How would you like to have a career EPA bureaucrat help you reduce your carbon footprint in every single, simple thing you do? How would you like EPA, on its own initiative, to assume control of most of the U.S. economy?
To preview this oh-so-tedious, grim new world, take a walk through EPA’s Advanced Notice of Proposed Rulemaking (ANPR) Regulating Green House Gas Emissions Under the Clean Air Act. Roughly 1,000 pages long, the document will be read by few Americans. The document’s turgid, technical, acronym-laden bureaucrat-speak prevents even the most educated from grasping the length and strength of EPA’s regulatory tentacles.
Not a result of any new law, the ANPR details how EPA could extend its authority under the existing Clean Air Act to regulate greenhouse gases. The White House opposed this regulatory initiative and issued a 14-page statement signed by five cabinet secretaries calling attention to the “consequences of allowing unelected officials to make such fundamental decisions affecting our economy.” Who’s on first here?
The appointed head of EPA, Administrator Stephen Johnson, stated that the ANPR represents “an unprecedented expansion of EPA’s authority that would have a profound effect on virtually every sector of the economy and touch every household in the land.” Yes, EPA would regulate your lawnmower and measure its CO2 emissions based on weight of grass cuttings. EPA inspectors would “help” you keep the records straight.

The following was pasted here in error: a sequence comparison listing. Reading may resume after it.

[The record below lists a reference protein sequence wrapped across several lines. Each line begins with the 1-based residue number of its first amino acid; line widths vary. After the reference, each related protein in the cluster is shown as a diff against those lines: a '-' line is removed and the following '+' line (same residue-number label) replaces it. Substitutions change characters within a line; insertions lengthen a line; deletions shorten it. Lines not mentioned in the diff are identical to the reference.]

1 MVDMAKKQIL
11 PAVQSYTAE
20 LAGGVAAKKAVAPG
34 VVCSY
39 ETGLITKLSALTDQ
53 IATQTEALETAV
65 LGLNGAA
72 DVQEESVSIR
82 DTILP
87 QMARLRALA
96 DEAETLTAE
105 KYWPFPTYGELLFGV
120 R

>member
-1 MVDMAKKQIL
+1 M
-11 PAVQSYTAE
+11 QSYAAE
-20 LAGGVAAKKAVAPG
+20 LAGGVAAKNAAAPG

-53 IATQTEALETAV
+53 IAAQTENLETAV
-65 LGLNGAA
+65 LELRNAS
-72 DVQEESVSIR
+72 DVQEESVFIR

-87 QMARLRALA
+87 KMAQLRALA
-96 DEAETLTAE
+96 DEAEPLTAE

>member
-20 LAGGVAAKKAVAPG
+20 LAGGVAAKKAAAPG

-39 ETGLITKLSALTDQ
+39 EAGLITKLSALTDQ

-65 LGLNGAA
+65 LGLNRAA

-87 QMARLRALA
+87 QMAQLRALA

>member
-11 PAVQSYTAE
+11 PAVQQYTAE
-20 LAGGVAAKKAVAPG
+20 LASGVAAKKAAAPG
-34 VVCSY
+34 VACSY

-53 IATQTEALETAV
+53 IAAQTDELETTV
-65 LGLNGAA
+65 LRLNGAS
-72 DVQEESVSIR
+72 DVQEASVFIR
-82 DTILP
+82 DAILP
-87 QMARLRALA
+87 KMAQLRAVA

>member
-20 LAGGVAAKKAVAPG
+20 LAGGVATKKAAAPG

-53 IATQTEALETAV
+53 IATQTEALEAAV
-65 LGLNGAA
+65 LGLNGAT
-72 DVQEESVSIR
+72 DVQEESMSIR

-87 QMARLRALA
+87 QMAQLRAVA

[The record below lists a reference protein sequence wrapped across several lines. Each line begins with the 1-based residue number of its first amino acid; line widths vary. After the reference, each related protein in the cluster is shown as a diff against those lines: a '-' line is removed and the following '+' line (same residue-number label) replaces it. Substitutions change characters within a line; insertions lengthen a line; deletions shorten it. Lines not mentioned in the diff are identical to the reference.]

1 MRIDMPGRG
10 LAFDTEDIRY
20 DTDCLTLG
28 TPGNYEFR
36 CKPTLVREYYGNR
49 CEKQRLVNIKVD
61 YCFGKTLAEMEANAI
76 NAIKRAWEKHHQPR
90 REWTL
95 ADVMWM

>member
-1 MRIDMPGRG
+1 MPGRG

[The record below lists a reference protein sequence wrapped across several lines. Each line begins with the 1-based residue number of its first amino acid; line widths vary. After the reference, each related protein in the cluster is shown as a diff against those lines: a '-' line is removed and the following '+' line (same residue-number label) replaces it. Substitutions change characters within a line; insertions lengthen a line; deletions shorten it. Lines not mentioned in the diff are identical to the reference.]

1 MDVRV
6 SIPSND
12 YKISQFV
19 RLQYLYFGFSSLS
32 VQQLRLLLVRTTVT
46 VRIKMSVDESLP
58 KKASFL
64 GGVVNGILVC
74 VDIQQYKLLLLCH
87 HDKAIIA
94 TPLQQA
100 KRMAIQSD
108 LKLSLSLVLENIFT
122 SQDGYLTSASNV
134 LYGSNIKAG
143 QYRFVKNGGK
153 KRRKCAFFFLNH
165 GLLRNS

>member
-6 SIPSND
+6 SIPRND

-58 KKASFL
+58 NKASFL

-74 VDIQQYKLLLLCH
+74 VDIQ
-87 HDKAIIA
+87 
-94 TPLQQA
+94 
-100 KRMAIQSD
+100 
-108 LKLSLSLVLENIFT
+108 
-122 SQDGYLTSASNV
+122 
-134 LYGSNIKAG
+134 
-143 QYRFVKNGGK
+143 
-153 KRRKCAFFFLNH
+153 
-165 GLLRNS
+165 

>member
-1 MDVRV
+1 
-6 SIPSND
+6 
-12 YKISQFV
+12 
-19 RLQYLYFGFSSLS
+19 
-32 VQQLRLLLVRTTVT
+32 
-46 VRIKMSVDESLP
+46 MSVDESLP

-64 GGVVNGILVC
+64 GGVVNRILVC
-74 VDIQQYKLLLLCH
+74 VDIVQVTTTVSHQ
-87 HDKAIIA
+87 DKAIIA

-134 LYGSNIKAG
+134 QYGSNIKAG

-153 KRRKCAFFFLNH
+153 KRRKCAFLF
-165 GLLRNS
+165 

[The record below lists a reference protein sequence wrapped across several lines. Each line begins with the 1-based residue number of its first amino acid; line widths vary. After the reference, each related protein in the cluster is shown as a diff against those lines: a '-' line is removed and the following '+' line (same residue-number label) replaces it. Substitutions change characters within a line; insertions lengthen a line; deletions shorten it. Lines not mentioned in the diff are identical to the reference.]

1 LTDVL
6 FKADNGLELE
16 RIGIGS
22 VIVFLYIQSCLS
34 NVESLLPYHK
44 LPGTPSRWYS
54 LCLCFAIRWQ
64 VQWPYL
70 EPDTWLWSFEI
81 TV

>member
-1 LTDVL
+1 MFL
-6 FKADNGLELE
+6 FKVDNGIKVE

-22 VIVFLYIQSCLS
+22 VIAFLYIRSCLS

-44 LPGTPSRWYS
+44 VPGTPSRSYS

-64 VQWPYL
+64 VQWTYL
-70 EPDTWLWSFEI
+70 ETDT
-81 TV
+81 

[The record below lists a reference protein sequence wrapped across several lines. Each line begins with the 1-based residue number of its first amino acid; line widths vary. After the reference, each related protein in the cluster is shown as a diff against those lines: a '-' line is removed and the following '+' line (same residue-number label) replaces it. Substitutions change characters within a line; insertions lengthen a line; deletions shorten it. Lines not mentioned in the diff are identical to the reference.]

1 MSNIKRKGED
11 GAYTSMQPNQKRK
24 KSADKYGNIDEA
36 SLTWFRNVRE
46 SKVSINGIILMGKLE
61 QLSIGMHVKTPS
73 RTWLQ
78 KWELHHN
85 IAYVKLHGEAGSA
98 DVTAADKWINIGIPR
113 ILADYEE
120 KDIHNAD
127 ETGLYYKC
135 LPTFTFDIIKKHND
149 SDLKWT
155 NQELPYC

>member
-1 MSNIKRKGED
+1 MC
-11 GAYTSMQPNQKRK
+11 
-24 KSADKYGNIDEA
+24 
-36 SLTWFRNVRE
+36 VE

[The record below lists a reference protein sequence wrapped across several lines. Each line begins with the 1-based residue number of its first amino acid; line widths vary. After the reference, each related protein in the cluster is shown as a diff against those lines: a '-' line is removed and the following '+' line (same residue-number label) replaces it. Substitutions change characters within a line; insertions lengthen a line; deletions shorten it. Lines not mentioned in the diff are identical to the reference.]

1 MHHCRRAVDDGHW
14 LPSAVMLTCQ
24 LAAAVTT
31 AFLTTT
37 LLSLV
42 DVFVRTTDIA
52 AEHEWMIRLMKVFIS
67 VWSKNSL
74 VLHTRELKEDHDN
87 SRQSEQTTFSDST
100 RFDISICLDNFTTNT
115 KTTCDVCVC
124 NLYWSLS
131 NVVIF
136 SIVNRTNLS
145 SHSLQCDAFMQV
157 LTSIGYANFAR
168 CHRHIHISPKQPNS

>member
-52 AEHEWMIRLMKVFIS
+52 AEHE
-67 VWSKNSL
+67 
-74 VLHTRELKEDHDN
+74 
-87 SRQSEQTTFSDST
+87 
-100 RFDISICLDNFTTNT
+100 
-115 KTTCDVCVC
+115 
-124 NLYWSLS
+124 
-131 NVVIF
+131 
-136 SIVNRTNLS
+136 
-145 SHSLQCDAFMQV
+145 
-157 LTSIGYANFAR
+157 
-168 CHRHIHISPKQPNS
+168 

Almost comical in scope and mind-numbing in detail, EPA’s proposed scheme shows the impossibility of regulating CO2, the most ubiquitous compound of nature’s chemistry and of human life. EPA bureaucrats, however, could not be more serious about this enterprise. After receiving comments of this “advanced” notice of rulemaking, EPA will need to formally propose the final rule. Will a new administration have the maturity and political will to stop this colossal bureaucratic folly?
– Kathleen Hartnett White